MONDAY, Feb. 5

OLY–SBD-SHAUN WHITE

Shaun White says there were times in the weeks after he slammed his face into a halfpipe in New Zealand and had to be helicoptered off the mountain when he wondered what was to be learned from it all. To outsiders, the answer is simple. The accident served as a jarring reminder of the hurdles White was willing to overcome to make it back to the Olympics – and this time, to leave with a third gold medal. By National Writer Eddie Pells. UPCOMING: 900 words Chris Kreider Jersey , photos by 3 a.m. Monday.

TUESDAY, Feb. 6

BKN–MAVERICKS-DIRK’S 20TH

DALLAS – Dirk Nowitzki made peace years ago with the reality that spending his entire career with the Dallas Mavericks would likely mean little or no chance to win a second championship. The most accomplished European player in NBA history never seriously considered leaving the franchise that courted him as a teenager in Germany and drafted him five days after his 20th birthday in 1998. Now in his 20th season, Nowitzki is comfortable with the idea that he led the Mavericks to their first championship and can try to help a younger core build toward making Dallas a title contender again. By Schuyler Dixon. UPCOMING: 850 words, photos by 3 a.m. Tuesday.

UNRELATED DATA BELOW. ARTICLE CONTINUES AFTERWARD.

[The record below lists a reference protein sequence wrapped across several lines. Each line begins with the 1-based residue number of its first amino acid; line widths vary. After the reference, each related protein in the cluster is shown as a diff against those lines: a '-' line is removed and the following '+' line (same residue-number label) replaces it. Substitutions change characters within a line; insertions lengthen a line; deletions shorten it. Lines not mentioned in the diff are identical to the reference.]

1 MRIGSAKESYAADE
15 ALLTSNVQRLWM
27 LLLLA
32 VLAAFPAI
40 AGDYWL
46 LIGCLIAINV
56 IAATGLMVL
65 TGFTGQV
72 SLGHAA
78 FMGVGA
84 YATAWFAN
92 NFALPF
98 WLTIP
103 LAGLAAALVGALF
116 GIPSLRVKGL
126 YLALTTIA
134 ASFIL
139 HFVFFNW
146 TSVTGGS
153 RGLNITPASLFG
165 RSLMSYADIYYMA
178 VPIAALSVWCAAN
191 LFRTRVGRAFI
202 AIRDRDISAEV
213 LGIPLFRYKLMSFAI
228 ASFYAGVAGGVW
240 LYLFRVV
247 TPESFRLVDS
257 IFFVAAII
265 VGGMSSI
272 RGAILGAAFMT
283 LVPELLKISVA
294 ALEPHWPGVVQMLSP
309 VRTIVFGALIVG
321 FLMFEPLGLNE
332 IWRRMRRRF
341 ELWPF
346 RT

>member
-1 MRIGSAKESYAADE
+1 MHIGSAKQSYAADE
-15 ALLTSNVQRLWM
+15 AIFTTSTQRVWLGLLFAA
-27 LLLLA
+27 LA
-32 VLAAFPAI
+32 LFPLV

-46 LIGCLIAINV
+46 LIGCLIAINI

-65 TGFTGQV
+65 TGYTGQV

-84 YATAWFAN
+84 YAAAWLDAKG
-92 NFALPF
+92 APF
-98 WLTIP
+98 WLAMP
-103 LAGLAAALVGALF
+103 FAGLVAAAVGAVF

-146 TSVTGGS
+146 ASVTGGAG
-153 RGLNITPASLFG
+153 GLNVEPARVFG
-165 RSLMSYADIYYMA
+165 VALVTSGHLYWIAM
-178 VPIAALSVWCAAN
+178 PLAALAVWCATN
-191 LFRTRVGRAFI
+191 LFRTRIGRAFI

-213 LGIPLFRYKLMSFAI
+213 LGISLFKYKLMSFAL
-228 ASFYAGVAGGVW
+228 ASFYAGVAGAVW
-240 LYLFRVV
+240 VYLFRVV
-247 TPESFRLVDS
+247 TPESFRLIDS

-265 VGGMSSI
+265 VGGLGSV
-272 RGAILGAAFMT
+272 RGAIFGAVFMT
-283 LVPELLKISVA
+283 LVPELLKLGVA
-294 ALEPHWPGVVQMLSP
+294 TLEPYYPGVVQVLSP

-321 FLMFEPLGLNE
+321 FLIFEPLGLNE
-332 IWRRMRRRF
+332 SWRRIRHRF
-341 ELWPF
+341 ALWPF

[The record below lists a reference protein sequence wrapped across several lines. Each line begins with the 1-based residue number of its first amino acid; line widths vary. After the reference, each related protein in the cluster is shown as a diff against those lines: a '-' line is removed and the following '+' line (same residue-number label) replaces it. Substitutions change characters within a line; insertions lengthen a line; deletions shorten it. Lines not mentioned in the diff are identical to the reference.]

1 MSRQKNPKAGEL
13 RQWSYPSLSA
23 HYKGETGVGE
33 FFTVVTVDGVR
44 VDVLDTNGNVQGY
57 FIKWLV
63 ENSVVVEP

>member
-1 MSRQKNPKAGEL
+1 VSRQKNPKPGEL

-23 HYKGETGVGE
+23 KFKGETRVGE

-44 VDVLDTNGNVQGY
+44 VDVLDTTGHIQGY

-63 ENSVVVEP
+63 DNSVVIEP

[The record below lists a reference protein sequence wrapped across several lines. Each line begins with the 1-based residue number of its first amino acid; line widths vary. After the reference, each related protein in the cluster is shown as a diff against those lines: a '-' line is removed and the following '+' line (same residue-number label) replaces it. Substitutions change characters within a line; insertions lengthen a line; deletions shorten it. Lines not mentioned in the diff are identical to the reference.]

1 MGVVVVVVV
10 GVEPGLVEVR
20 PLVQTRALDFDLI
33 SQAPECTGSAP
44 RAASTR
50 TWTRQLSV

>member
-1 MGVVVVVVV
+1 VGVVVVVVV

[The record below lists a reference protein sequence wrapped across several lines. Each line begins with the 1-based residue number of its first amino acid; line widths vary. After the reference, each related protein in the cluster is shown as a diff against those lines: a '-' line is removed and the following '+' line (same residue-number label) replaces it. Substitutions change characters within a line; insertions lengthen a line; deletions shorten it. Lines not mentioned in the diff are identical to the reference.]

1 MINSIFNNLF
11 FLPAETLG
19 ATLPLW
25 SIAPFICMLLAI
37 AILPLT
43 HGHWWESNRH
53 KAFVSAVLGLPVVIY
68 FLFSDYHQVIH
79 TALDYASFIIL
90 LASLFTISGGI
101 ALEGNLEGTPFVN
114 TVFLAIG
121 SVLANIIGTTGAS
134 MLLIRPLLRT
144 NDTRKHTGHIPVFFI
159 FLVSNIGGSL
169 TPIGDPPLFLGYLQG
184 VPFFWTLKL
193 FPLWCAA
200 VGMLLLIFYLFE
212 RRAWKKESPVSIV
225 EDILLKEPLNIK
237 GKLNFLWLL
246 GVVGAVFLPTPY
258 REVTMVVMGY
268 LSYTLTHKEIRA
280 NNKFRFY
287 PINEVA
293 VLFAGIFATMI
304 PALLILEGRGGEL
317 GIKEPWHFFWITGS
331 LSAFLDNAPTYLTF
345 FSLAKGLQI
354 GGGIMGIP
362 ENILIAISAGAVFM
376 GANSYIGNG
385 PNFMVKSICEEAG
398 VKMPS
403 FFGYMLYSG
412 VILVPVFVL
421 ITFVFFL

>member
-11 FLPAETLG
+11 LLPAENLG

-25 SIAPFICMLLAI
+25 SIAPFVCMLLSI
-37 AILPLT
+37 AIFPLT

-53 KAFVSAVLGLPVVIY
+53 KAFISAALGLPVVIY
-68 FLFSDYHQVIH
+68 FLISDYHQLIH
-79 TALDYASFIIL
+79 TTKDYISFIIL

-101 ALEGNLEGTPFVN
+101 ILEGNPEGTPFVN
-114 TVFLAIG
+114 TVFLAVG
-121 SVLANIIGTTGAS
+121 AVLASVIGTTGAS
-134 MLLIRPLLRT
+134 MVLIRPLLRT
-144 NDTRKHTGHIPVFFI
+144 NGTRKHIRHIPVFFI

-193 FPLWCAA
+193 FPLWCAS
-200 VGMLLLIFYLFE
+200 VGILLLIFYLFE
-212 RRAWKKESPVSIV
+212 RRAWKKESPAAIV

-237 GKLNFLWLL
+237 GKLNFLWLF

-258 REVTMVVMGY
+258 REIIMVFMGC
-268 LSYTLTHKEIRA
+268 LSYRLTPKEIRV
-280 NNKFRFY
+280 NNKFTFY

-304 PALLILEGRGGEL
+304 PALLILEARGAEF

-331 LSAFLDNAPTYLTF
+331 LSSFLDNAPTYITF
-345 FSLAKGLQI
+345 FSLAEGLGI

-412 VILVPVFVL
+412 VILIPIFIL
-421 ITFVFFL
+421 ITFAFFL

THURSDAY, Feb. 8

BLACK HISTORY-GAME CHANGERS-JOHNSON

There was no more potent or more closely guarded symbol of white domination at the turn of the 20th Century than the title of heavyweight champion of the world. Then 32-year-old Jack Johnson stepped into the ring. By AP Sports Writer Kareem Copeland. UPCOMING: 950 words, photos and video by 3 a.m. Eastern on Thursday, Feb. 8.



Again, if you have questions about the Sports Showcase Digest or the material listed, please reach out to Oskar Garcia, assistant sports editor for the U.S. east region, at 215-446-6632 or at ogarcia(at)ap.org.

Thanks,

AP Sports

Jacksonville’s vaunted defense suddenly seems vulnerable to big plays.